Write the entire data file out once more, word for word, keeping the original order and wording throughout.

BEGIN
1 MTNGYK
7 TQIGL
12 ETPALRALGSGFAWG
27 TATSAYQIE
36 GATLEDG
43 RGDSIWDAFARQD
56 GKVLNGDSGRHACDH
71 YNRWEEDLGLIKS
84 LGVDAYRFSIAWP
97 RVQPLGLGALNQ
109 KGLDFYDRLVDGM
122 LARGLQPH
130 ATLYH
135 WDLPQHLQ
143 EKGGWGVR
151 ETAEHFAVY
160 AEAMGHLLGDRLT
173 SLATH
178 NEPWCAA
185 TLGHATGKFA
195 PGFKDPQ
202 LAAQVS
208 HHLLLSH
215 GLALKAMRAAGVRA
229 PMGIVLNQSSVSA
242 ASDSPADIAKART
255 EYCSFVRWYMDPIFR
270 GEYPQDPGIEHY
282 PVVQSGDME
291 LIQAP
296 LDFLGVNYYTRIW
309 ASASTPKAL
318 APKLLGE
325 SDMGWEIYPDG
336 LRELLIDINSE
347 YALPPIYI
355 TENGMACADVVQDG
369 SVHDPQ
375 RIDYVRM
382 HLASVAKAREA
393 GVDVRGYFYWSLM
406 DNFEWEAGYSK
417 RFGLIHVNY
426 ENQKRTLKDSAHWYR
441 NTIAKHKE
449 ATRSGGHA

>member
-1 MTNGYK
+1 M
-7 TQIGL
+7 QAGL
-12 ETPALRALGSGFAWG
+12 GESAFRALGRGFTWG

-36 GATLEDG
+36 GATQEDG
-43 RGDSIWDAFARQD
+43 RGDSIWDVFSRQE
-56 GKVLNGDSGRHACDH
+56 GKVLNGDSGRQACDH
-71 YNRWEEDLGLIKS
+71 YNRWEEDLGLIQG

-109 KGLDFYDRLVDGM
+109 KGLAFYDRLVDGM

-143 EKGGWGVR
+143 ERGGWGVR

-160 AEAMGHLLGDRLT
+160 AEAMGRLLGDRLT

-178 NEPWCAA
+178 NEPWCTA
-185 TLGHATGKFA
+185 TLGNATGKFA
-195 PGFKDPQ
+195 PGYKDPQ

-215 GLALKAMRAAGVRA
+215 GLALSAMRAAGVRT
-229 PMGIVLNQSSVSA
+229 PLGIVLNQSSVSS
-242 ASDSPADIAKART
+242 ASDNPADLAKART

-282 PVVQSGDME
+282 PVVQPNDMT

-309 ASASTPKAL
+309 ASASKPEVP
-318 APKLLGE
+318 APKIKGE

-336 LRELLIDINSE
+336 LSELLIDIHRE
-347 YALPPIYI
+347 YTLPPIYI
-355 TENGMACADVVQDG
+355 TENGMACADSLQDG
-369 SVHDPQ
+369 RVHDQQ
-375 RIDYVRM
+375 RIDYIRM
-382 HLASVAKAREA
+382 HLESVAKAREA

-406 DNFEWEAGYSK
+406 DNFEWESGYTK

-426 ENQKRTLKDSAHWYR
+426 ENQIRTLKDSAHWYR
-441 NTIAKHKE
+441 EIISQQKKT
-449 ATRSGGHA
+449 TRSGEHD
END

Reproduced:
1 MTNGYK
7 TQIGL
12 ETPALRALGSGFAWG
27 TATSAYQIE
36 GATLEDG
43 RGDSIWDAFARQD
56 GKVLNGDSGRHACDH
71 YNRWEEDLGLIKS
84 LGVDAYRFSIAWP
97 RVQPLGLGALNQ
109 KGLDFYDRLVDGM
122 LARGLQPH
130 ATLYH
135 WDLPQHLQ
143 EKGGWGVR
151 ETAEHFAVY
160 AEAMGHLLGDRLT
173 SLATH
178 NEPWCAA
185 TLGHATGKFA
195 PGFKDPQ
202 LAAQVS
208 HHLLLSH
215 GLALKAMRAAGVRA
229 PMGIVLNQSSVSA
242 ASDSPADIAKART
255 EYCSFVRWYMDPIFR
270 GEYPQDPGIEHY
282 PVVQSGDME
291 LIQAP
296 LDFLGVNYYTRIW
309 ASASTPKAL
318 APKLLGE
325 SDMGWEIYPDG
336 LRELLIDINSE
347 YALPPIYI
355 TENGMACADVVQDG
369 SVHDPQ
375 RIDYVRM
382 HLASVAKAREA
393 GVDVRGYFYWSLM
406 DNFEWEAGYSK
417 RFGLIHVNY
426 ENQKRTLKDSAHWYR
441 NTIAKHKE
449 ATRSGGHA

>member
-1 MTNGYK
+1 M
-7 TQIGL
+7 QAGL
-12 ETPALRALGSGFAWG
+12 GESAFRALGRGFTWG

-36 GATLEDG
+36 GATQEDG
-43 RGDSIWDAFARQD
+43 RGDSIWDVFSRQE
-56 GKVLNGDSGRHACDH
+56 GKVLNGDSGRQACDH
-71 YNRWEEDLGLIKS
+71 YNRWEEDLGLIQG

-109 KGLDFYDRLVDGM
+109 KGLAFYDRLVDGM

-143 EKGGWGVR
+143 ERGGWGVR

-160 AEAMGHLLGDRLT
+160 AEAMGRLLGDRLT

-178 NEPWCAA
+178 NEPWCTA
-185 TLGHATGKFA
+185 TLGNATGKFA
-195 PGFKDPQ
+195 PGYKDPQ

-215 GLALKAMRAAGVRA
+215 GLALSAMRAAGVRT
-229 PMGIVLNQSSVSA
+229 PLGIVLNQSSVSS
-242 ASDSPADIAKART
+242 ASDNPADLAKART

-282 PVVQSGDME
+282 PVVQPNDMT

-309 ASASTPKAL
+309 ASASKPEVP
-318 APKLLGE
+318 APKIKGE

-336 LRELLIDINSE
+336 LSELLIDIHRE
-347 YALPPIYI
+347 YTLPPIYI
-355 TENGMACADVVQDG
+355 TENGMACADSLQDG
-369 SVHDPQ
+369 RVHDQQ
-375 RIDYVRM
+375 RIDYIRM
-382 HLASVAKAREA
+382 HLESVAKAREA

-406 DNFEWEAGYSK
+406 DNFEWESGYTK

-426 ENQKRTLKDSAHWYR
+426 ENQIRTLKDSAHWYR
-441 NTIAKHKE
+441 EIISQQKKT
-449 ATRSGGHA
+449 TRSGEHD